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To those who have been reading our blogs on data center infrastructure sustainability, we would like to say thank you very much. This may not be the sexiest or simplest of topics.
So far in this series we have looked at:
I would like to give a few pointers on practical steps to take - the sorts of resources and support data center users can look for as they navigate their route to improved sustainability, and the standard channels for sharing your sustainability data.
The International Standards Organisation (ISO) is the foundation for any successful fact-based process for year-on-year improvement. Because they offer rigour and good practical support. I would also recommend that you consider signing up with the iMasons Climate Accord, the Climate Neutral Data Centre Pact and the Science-based Targets Initiative.
Besides these organisations, there are so many sustainability consultants and sources of guidance that I hesitate to make strong recommendations. I'd suggest that you continue your research and make your own decisions to suit your business. The critical consideration is making your environmental impact transparent using accepted and accredited metrics.
My advice to a data center user researching the sustainability or otherwise of their IT infrastructure footprint would be
Act now: The first step is to stop ignoring the environmental impact of your footprint, whether it is operational or embodied. This approach will no longer satisfy staff, investors or customers. But on the positive side, if you are reading this, you already know this, so the next steps should follow naturally.
Ask: Ask for information from your internal team or service provider. We answer all sorts of questions from our customers every day, and you can quickly and easily find out how much power you use or how many hours are powered by generators as opposed to renewables. Or, at the more sophisticated end, ask for accurate and accredited PUE, WUE and CUE data.
Evaluate Review what you find out. Is your provider engaged in developing solutions that will help you achieve your own company’s sustainability goals? Do they utilize accredited programs and achieve third party verification of their results? The following graphic gives you a quick idea of what to look for based on IMDC’s activities. Every provider will be slightly different, but hopefully this is a useful reference to all the areas we have covered:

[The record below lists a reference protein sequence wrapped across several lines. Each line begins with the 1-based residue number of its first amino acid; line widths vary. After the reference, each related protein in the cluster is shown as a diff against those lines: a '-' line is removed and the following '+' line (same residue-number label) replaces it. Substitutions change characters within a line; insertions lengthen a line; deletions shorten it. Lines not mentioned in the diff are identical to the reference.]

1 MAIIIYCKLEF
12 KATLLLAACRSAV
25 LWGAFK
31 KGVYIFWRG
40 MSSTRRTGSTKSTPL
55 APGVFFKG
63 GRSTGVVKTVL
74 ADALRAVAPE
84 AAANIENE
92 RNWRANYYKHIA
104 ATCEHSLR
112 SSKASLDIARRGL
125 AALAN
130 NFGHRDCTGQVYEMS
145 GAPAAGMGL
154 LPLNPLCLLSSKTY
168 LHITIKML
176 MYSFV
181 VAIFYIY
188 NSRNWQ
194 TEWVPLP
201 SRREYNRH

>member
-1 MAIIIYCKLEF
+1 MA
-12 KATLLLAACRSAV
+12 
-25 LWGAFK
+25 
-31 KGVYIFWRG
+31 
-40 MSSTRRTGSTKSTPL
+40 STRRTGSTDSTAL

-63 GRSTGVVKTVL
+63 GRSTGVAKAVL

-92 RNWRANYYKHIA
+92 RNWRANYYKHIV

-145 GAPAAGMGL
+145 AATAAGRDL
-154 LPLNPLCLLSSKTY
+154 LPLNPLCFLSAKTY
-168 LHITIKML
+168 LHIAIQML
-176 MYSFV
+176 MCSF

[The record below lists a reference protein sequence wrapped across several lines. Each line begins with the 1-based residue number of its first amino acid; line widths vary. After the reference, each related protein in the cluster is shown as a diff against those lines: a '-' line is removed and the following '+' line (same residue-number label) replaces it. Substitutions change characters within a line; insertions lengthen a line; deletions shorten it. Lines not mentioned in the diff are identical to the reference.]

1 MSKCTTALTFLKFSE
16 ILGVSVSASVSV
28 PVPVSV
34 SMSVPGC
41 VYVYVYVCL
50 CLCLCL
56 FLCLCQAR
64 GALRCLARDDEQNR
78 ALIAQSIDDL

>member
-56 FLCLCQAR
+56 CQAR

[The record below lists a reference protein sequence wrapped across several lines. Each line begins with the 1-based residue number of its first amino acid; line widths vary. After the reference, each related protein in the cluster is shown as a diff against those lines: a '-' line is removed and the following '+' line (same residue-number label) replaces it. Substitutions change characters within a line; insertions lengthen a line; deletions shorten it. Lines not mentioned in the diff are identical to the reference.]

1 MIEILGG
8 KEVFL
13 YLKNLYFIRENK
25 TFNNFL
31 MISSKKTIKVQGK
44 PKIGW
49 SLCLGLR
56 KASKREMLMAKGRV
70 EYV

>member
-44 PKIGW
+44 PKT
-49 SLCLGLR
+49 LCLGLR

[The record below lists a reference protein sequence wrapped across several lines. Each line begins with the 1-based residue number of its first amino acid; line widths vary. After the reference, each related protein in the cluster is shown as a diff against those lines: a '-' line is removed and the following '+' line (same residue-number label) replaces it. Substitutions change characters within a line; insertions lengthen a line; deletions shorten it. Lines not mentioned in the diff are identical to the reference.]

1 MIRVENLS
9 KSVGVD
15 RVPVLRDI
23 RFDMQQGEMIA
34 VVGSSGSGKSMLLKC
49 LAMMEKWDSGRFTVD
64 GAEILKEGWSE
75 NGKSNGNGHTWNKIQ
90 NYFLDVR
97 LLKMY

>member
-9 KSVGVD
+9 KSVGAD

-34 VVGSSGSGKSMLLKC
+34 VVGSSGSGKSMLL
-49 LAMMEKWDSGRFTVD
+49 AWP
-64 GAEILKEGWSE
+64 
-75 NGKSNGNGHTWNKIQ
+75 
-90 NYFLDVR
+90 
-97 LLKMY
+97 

Align: Sustainability requires extensive coordination. Before you agree your targets you need to bring all the relevant people together. If you are on the IT side of the business, talk to procurement and Investor Relations or the Corporate Responsibility team. If you are on the board, bring the teams together to make things happen. If you are unhappy with your provider, talk to them or select one that can support your targets. Once agreed, be sure to incorporate your sustainability targets into your future infrastructure tenders/RFPs.
Report: As soon as you have data, report it to the market - to customers, investors and shareholders. It may not be fully accurate at first, so make any assumptions clear. And repeat the same process year-on-year using consistent metrics as you progress towards your goals.
For anyone else reading this blog, whether you are already well down the road to achieving your goals, a colocation provider, a consultant, or working in a completely different sector, you are also welcome to get in touch with us to find out more or share your own ideas. We are designing and operating our infrastructure in exciting times, and always need to be on the look-out for new partnerships and technologies that can help us reach our shared goals.
Over the last few years, IMDC has built up useful expertise on everything from operational metrics and environmental standards to green building; from carbon credit sharing to renewable tracking; from data center decommissioning to asset certification and recycling. All of our innovations are replicable and publicly available and we are happy to support any new initiatives as more and more businesses take on this enormous challenge.
We all need a sustainable digital future, and the choices we make today are foundational to how we will achieve it.